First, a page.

My hope was that this would set the tone for the more challenging Between the World and Me. For this I used a simple Think-Pair-Share routine to set up small conversations that I could eavesdrop on. With students spread out all over the floor, their books open to close-read passages, I watched and listened. How would they respond to Coates’ razor sharp, often accusatory, observations? Most of my students are people who “think they’re white,” but there’s a sizable portion who are not. Avondale is blessed with a remarkably diverse population. Would the white students notice the knowing looks on their non-white classmates’ faces, as they read passages that pointed to a culture that told them that they were “different”? How would they react to the idea that there are laws and regulations that are not just unfairly enforced, but designed to put certain groups of people on the wrong side of them?

Another Step: Reflect

It was a mixed result. I didn’t expect an epiphany about privilege. Epiphanies are rare, and scary. My aim was to point students toward challenging ideas, those that were skillfully written.

Some of the ideas were too much for them–my fault for not better scaffolding the skills–but there were some encouraging conversations. I heard a conversation connecting Coates’ idea about the “control of black bodies” to what happened to Henrietta Lacks’ cells. In another conversation in a larger group, students discussed how the dress code seemed to be designed to make girls’ fashion choices responsible for boys’ behavioral ones. I heard students wonder about the dress code’s prohibition against “sagging” and who that might be aimed at.

These are tough issues. But when I feel that discomfort, I think back to that conversation last May and that horrible phrase “used to it,” that my students felt like outsiders, extras in a play not about them. That discomfort we feel, that shift from familiar to unknown–that seems important enough to spend time on, and I’ll be returning to it throughout the year.

Always Another Step

I’d like to invite others to help me with this. I’ll take any advice, and I’d love to talk about these issues. The book study ended so I’ve got some time.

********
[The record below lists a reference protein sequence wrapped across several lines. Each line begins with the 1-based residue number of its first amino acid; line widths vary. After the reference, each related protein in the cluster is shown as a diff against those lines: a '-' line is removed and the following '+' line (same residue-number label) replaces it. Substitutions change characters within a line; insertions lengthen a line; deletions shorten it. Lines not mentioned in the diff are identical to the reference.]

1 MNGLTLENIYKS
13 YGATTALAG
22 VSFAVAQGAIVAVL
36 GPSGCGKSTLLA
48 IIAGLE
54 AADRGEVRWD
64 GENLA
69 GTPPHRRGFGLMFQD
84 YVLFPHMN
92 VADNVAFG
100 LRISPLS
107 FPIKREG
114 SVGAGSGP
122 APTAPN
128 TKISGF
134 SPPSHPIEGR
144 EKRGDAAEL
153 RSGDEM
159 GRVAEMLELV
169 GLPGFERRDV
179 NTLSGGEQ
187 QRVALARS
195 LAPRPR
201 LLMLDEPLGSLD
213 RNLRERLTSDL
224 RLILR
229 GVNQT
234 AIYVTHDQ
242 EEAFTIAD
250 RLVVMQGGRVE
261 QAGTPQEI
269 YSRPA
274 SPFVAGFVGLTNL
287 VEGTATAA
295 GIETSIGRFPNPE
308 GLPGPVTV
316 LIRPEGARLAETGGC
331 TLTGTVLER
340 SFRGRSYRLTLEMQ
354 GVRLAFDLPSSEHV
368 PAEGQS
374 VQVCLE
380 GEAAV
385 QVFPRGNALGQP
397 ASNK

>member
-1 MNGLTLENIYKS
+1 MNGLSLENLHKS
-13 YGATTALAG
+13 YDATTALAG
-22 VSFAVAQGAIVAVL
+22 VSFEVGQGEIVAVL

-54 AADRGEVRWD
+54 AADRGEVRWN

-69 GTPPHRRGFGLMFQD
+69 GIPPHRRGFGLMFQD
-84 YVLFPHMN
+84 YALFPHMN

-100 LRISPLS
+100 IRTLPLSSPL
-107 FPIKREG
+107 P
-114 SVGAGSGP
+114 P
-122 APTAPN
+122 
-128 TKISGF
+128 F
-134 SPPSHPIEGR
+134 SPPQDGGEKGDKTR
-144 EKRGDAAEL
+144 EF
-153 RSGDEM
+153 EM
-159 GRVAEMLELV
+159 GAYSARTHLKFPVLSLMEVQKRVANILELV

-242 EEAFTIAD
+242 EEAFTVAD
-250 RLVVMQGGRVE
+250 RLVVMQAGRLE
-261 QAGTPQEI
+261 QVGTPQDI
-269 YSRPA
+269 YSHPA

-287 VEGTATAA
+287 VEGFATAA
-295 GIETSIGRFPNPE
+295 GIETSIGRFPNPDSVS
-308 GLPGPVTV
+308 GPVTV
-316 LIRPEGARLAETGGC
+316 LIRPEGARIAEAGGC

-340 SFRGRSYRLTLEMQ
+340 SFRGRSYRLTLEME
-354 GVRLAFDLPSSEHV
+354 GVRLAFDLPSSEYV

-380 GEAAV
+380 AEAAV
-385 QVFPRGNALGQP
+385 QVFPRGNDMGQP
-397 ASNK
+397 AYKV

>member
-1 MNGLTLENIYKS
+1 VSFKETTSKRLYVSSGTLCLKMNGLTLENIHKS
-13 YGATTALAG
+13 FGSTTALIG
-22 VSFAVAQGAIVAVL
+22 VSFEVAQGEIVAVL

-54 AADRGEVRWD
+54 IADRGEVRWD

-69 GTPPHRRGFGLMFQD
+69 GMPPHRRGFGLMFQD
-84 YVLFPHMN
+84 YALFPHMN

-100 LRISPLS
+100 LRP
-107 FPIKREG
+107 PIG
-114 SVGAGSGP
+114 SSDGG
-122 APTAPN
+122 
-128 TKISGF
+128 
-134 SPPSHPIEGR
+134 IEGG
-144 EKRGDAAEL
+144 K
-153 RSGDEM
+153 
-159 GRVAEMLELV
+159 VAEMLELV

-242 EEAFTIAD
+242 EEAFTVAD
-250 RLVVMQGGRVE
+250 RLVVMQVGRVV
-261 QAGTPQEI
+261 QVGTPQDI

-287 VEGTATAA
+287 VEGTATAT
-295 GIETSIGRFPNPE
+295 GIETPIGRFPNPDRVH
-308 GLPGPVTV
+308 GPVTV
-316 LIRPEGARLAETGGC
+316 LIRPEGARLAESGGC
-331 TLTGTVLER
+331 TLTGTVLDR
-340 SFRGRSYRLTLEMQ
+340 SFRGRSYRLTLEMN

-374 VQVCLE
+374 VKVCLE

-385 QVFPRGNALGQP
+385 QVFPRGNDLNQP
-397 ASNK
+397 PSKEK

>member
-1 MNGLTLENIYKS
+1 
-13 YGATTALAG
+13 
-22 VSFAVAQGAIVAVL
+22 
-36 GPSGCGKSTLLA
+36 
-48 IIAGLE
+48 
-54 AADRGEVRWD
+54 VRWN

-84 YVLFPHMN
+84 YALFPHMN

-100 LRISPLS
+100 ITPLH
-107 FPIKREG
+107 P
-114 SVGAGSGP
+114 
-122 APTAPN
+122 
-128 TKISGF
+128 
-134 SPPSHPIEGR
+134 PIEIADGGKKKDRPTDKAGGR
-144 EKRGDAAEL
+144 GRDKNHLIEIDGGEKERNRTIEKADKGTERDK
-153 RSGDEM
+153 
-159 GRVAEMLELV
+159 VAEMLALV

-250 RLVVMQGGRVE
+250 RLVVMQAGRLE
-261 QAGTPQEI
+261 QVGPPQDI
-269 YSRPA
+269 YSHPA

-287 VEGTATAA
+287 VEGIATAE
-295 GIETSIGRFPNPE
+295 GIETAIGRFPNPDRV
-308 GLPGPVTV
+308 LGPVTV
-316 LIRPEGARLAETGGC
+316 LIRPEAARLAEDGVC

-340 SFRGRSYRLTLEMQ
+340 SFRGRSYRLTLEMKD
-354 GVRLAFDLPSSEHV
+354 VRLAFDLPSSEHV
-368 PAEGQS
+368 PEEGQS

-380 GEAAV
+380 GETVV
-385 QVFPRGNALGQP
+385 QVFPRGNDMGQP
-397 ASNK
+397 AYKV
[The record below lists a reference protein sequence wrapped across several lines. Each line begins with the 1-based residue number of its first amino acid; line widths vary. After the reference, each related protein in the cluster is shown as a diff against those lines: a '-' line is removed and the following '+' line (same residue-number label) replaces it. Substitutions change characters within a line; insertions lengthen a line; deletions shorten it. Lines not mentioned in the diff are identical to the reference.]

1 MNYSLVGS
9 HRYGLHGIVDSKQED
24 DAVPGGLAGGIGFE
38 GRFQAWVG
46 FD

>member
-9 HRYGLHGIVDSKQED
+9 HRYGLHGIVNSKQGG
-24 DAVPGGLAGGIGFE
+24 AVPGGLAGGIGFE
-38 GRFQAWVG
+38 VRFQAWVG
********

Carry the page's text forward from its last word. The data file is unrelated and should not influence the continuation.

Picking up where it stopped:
Who’s up for some discomfort?

RICKRick Kreinbring teaches English at Avondale High School in Auburn Hills, Michigan. His current assignments include teaching AP Language and Composition and AP Literature and Composition. He is a member of a statewide research project through the Michigan Teachers as Researchers Collaborative partnered with the MSU Writing in Digital Environments Program, which concentrates on improving student writing and peer feedback. Rick has presented at the National Advanced Placement Convention and the National Council of Teachers of English Conference. He is in his twenty-third year of teaching and makes his home in Huntington Woods.

End-of-Year Takeaways

Notes from the Classroom Oakland Writing Project

shutterstock_430544983It’s been a couple of weeks since school let out for the summer. I’ve tackled a few projects, read a book or two. And so, of course, I’ve started to think about next year.

For the last couple of years I’ve had my seniors participate in a final Harkness discussion, where I ask them to reflect on what they’ve thought about the course. The rules are simple: no grades, and I, their Gentle Instructor, will not talk nor take offense. The goal, I tell them, is to improve the quality of the experience for future students. So far it’s been pretty successful–a few tears but no pitchforks. Here are my takeaways this year.

Stories Matter

Literature, fiction, good stories–they still matter. As we’ve moved towards more nonfiction texts, I’ve been generally pleased with the results. I find it easier to teach argument using informational mentor texts. But my students still like fiction. They were emphatic on this.